It was announced on 4th July 2012 that the Higgs boson had been discovered in the CERN particle collider in Geneva, Switzerland. Scientists at the world's biggest atom smasher hailed the discovery of "the missing cornerstone of physics", cheering the apparent end of a decades-long quest for a new subatomic particle called the Higgs boson, or "God particle," which could help explain why all matter has mass and crack open a new realm of subatomic science.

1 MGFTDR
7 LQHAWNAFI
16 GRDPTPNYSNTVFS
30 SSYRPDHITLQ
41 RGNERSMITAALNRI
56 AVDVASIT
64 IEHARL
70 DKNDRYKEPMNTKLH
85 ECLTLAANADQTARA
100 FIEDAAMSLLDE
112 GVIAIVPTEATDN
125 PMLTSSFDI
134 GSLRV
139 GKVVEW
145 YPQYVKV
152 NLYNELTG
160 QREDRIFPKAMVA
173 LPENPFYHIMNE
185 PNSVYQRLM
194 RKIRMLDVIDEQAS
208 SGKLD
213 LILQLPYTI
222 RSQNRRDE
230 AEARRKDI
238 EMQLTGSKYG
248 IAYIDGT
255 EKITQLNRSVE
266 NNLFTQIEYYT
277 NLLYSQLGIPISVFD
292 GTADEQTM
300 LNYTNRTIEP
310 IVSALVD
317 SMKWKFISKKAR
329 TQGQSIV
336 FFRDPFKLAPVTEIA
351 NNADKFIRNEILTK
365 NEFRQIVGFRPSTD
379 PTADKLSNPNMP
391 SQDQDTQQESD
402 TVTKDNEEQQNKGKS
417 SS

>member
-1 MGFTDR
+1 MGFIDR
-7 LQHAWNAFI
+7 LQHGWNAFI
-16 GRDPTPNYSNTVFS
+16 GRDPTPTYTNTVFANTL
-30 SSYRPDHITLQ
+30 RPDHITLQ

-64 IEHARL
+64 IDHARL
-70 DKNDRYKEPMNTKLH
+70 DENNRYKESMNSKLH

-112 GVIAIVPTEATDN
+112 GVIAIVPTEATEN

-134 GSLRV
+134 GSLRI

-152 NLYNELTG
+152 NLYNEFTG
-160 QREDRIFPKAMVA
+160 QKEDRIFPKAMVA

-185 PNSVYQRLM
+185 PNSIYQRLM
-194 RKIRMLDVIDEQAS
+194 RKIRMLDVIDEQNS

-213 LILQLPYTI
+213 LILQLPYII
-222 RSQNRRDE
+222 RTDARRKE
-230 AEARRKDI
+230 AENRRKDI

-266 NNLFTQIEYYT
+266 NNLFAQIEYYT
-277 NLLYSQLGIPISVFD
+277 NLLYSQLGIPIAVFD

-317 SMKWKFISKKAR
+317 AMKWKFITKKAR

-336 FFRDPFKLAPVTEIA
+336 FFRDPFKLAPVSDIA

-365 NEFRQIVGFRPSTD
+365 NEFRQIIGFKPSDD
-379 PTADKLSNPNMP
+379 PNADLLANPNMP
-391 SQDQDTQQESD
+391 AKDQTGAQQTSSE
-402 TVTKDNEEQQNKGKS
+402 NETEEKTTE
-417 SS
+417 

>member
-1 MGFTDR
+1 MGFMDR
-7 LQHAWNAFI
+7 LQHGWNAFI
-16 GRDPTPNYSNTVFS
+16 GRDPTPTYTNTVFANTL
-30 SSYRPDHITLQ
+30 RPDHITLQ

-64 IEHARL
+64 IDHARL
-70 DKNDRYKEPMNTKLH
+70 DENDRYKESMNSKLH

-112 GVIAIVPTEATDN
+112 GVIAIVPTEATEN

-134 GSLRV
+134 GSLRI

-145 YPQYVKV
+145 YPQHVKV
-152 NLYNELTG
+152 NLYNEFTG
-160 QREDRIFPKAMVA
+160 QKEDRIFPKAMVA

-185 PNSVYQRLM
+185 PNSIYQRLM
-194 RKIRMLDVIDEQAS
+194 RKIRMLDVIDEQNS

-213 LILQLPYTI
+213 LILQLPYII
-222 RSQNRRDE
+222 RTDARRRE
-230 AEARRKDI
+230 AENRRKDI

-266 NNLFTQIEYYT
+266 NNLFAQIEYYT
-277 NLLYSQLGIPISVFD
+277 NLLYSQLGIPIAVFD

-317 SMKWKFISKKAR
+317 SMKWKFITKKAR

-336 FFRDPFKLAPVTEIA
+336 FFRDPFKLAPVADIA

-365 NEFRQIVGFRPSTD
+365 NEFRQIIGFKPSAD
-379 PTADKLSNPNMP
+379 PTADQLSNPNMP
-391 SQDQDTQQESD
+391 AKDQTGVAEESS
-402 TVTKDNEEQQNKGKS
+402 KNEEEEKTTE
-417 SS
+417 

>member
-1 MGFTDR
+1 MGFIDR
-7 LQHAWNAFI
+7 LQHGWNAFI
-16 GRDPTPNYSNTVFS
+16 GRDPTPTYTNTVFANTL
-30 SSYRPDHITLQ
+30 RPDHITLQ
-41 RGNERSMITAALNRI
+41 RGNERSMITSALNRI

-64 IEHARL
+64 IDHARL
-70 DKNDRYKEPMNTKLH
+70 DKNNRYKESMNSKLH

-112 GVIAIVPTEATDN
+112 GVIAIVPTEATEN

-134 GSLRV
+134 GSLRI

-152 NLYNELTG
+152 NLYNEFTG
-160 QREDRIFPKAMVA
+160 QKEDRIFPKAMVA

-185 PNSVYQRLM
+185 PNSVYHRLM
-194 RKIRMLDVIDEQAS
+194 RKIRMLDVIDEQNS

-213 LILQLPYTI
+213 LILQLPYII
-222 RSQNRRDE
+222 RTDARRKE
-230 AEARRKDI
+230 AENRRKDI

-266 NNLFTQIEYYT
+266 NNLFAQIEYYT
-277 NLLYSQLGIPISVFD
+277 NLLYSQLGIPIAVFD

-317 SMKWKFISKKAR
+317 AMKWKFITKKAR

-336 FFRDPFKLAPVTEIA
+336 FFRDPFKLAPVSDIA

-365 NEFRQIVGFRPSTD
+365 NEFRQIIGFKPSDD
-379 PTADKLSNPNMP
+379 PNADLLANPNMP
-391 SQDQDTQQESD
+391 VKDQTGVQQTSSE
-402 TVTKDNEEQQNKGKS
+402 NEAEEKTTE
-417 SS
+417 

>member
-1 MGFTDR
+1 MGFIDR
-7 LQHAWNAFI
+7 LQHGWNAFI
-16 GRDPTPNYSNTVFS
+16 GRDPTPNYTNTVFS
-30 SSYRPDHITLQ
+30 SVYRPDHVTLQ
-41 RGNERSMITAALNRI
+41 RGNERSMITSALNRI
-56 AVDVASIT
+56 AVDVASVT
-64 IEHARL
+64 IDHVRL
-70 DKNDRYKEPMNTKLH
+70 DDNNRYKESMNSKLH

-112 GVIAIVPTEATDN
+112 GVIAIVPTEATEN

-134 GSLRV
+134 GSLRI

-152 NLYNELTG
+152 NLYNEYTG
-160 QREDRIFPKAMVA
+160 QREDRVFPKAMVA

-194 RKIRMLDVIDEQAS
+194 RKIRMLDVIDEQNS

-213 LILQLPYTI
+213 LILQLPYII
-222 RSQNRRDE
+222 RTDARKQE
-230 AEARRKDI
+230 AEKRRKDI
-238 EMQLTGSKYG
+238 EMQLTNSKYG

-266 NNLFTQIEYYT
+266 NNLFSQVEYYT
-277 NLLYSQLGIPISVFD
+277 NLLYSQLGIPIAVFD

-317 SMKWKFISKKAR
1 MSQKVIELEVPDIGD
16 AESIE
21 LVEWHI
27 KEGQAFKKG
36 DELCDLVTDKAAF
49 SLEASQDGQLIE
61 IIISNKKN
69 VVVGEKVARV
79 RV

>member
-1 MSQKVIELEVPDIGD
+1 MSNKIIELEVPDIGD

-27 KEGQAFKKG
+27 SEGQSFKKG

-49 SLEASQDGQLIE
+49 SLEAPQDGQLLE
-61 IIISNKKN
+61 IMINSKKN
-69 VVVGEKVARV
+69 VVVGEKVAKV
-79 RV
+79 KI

As the technical findings were announced by two independent teams involving more than 5,000 researchers, the usually sedate corridors of the European Center for Nuclear Research, or CERN, erupted in frequent applause and standing ovations. Physicists who spent their careers in pursuit of the particle shed tears.
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